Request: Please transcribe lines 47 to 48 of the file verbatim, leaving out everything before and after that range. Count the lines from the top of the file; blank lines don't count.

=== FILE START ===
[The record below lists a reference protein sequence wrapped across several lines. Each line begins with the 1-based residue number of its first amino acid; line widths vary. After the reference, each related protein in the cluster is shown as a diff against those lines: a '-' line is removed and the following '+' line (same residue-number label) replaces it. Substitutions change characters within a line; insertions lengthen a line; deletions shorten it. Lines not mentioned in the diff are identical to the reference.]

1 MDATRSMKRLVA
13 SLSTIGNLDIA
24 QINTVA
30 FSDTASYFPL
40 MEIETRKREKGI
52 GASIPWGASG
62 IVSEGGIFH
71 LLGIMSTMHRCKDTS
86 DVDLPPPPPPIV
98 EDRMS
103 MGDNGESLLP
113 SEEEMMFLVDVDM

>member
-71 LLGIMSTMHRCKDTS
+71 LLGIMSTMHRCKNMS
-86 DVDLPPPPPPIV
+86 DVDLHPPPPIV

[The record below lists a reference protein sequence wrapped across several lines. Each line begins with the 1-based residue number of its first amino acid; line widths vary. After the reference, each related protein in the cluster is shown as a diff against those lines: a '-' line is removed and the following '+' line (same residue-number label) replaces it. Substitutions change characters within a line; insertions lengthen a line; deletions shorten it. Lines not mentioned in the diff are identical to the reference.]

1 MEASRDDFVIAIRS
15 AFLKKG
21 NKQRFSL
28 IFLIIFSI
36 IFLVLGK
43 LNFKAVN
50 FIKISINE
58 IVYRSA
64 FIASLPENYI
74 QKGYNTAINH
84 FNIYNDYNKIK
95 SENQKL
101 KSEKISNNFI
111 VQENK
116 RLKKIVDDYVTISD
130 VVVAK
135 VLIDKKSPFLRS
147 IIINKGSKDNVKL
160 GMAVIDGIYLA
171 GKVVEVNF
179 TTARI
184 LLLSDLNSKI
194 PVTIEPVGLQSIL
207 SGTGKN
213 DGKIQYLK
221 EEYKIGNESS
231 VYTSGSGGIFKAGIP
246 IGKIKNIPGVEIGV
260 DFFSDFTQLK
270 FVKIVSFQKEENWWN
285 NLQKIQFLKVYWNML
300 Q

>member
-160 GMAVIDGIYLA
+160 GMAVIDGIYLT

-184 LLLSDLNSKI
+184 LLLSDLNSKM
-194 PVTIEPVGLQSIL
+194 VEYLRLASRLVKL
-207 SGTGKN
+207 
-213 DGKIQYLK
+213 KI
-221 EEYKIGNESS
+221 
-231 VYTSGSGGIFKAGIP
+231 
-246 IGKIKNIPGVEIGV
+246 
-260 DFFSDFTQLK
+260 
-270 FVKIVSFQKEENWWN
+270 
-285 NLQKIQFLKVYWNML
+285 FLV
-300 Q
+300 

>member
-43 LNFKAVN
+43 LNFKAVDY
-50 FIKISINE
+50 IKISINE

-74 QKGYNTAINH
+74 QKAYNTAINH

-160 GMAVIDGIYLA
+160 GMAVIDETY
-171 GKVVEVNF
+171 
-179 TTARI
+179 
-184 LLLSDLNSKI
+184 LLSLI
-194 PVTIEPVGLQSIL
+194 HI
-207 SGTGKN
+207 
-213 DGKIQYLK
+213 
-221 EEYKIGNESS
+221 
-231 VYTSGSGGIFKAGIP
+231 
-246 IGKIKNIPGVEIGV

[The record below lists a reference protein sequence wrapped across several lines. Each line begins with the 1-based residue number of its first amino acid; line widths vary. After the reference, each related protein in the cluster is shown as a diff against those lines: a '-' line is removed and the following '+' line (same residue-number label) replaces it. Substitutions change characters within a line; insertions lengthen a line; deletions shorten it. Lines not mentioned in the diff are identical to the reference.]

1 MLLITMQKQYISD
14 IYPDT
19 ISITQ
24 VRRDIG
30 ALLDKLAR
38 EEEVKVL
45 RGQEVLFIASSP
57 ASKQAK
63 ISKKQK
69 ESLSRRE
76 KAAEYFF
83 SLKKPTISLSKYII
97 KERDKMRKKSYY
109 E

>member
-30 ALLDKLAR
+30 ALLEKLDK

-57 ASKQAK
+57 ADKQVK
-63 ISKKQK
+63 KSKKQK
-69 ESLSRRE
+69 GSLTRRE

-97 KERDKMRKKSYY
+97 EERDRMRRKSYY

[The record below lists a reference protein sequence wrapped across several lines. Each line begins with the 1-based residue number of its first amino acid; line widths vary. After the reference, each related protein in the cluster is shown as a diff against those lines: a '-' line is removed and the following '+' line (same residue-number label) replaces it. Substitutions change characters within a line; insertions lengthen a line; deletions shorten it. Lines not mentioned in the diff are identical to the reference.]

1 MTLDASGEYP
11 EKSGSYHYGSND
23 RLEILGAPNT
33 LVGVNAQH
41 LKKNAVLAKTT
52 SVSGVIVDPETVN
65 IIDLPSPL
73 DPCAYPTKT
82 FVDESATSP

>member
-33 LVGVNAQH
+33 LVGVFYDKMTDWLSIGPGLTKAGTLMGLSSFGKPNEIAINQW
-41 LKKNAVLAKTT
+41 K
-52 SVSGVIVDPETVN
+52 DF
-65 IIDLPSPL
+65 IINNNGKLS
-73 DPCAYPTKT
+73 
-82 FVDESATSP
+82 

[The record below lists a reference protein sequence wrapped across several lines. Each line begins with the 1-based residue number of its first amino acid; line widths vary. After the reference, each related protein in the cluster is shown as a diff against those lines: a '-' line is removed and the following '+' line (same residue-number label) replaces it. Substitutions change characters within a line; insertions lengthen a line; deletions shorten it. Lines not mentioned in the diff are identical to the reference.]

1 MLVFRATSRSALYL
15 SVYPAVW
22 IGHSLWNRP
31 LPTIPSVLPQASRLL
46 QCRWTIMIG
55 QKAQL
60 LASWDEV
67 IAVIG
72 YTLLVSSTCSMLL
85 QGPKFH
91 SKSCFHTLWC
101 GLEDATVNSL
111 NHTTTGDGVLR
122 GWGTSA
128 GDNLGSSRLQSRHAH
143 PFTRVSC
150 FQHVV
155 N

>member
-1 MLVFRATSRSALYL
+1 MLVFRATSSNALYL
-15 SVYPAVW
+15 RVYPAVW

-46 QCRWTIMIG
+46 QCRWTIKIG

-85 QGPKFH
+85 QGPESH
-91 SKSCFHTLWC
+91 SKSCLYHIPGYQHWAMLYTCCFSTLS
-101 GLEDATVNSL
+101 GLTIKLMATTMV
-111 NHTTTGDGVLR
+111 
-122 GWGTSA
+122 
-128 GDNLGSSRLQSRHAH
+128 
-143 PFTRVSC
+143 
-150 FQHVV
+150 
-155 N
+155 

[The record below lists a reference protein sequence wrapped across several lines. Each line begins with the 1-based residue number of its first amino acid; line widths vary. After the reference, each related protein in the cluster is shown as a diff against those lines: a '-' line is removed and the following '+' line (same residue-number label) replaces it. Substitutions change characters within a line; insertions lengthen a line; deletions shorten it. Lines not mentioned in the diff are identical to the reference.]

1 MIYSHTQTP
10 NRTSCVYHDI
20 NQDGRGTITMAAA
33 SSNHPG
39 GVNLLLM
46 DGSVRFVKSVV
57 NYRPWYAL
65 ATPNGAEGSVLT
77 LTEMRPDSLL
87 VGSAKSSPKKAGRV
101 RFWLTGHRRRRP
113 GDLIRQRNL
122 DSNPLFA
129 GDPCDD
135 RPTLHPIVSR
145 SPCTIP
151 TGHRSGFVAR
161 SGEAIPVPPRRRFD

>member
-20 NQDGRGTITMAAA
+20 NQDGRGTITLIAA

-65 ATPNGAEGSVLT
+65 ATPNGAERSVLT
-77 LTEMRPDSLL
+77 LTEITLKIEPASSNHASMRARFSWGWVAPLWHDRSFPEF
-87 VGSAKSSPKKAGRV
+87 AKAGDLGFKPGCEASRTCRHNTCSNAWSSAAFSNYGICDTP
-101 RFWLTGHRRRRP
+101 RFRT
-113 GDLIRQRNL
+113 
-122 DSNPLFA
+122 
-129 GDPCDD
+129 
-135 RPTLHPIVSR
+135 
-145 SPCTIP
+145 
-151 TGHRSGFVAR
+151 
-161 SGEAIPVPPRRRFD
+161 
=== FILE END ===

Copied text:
246 IGKIKNIPGVEIGV
260 DFFSDFTQLK